|Birth name||Richard Bernard Skelton|
July 18, 1913|
Vincennes, Indiana, U.S.
|Died||September 17, 1997
Rancho Mirage, California, U.S.
|Golden Globe Awards|
|Cecil B. DeMille
1978 Outstanding contributions to the entertainment industry
|American Comedy Awards|
|American Comedy Awards
1989 Lifetime achievement
Richard Bernard "Red" Skelton (July 18, 1913 – September 17, 1997) was an American entertainer best known for his national radio and television acts between 1937 and 1971 and as host of the television program The Red Skelton Show. Skelton, who has stars on the Hollywood Walk of Fame for his work in radio and television, also appeared in vaudeville, films, nightclubs, and casinos, all while he pursued an entirely separate career as an artist.
Skelton began developing his comedic and pantomime skills from the age of 10, when he became part of a traveling medicine show. He then spent time on a showboat, worked the burlesque circuit, then entered into vaudeville in 1934. The Doughnut Dunkers, a pantomime sketch of how different people ate doughnuts written by Skelton and his wife launched a career for him in vaudeville, in radio and in films. Skelton's radio career began in 1937 with a guest appearance on The Fleischmann's Yeast Hour which led to his becoming the host of Avalon Time in 1938. He became the host of The Raleigh Cigarettes Program in 1941 where many of his comedy characters were created and had a regularly scheduled radio program until 1957. Skelton made his film debut in 1938 alongside Ginger Rogers and Douglas Fairbanks, Jr. in Alfred Santell's Having Wonderful Time, and he went on to appear in numerous musical and comedy films throughout the 1940s and early 1950s, such as I Dood It (1943), Ziegfeld Follies (1946) and The Clown (1953).
He was most eager to work in television, even when the medium was in its infancy. The Red Skelton Show made its television premiere on September 30, 1951, on NBC. By 1954, Skelton's program moved to CBS, where it was expanded to one hour and renamed The Red Skelton Hour in 1962. Despite high ratings, his television show was canceled by CBS in 1970 as the network believed more youth-oriented programs were needed to attract younger viewers and their spending power. Skelton moved his program to NBC, where he completed his last year with a regularly scheduled television show in 1971. After he no longer had a television program, Skelton's time was spent making up to 125 personal appearances a year and on his artwork.
Skelton's artwork of clowns remained a hobby until 1964, when his wife, Georgia, convinced him to have a showing of his work at the Sands Hotel in Las Vegas while he was performing there. Sales of his originals were successful and Skelton also sold prints and lithographs of them, earning $2.5 million yearly on lithograph sales. At the time of his death, his art dealer believed that Skelton had earned more money through his paintings than from his television work.
Skelton believed his life's work was to make people laugh and wanted to be known as a clown, because he defined it as being able to do everything. He had a 70-year career as a performer and entertained three generations of Americans during this time. Many of Skelton's personal and professional effects, including prints of his artwork, were donated to Vincennes University by his widow, where they are part of the Red Skelton Museum of American Comedy.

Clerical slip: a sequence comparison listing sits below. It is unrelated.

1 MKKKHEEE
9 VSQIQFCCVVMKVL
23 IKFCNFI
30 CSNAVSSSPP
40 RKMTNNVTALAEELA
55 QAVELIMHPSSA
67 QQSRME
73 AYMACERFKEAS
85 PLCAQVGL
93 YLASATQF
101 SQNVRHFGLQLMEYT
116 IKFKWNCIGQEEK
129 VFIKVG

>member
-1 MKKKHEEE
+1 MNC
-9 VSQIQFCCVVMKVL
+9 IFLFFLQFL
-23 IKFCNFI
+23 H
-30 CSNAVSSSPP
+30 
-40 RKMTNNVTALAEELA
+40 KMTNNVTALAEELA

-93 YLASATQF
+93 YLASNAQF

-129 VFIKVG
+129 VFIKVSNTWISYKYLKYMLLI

- 1 Biography
- 1.1 Early years, the medicine show and the circus (1913–29)
- 1.2 Burlesque to vaudeville (1929–37)
- 1.3 Film work
- 1.4 Radio, divorce and remarriage (1937–51)
- 1.5 Television (1951–70)
- 1.6 Off the air and bitterness (1970–83)
- 1.7 Skelton onstage
- 1.8 Later years and death
- 2 Art and other interests
- 3 Fraternity and honors
- 4 Awards and recognition
- 5 Legacy and tributes
- 6 Filmography
- 7 Bibliography
- 8 Sources cited
- 9 Notes
- 10 References
- 11 External links
Early years, the medicine show and the circus (1913–29)
Born July 18, 1913, in Vincennes, Indiana, Richard Skelton was the fourth son of Ida Mae (née Fields) and Joseph E. Skelton. Joseph, a grocer, died two months before his last child was born; he had once been a clown with the Hagenbeck-Wallace Circus. In Skelton's lifetime there was some dispute about the year of his birth. Author Wesley Hyatt suggests that since he began working at such an early age, he may have had to say he was older than he actually was in order to work.[note 1][note 2] Vincennes neighbors described the Skelton family as being extremely poor; a childhood friend remembered that her parents broke up a youthful romance between her sister and Skelton, because he was thought to have no future.
Because of the loss of his father, Skelton went to work at the age of seven, selling newspapers and doing other odd jobs to help his family, who had lost both the family store and home. He quickly learned the newsboy's patter and would keep it up until a prospective buyer bought a copy of the paper just to quiet him. In 1923, a man came up to the newsboy, purchased every paper he had and asked him if he wanted to see the show in town, giving him a ticket. The man, comedian Ed Wynn, was part of the show and later took the boy backstage. Skelton, who had already shown comedic tendencies, then realized what he wanted to do with his life.[note 3] He discovered at an early age that he could make people laugh. At the age of ten, Skelton auditioned to be part of a medicine show and was hired by "Doc" Lewis as an errand boy who sold bottles of medicine to the audience during the show. When he accidentally fell from the stage, breaking bottles of medicine as he fell, people laughed. Both Lewis and Skelton realized one could earn a living with this ability and the fall was worked into the show. He also told jokes and sang in the medicine show during his four years there. The pay was ten dollars a week and he sent all of it home weekly to his mother telling her, "We get plenty to eat, and we sleep in the wagon."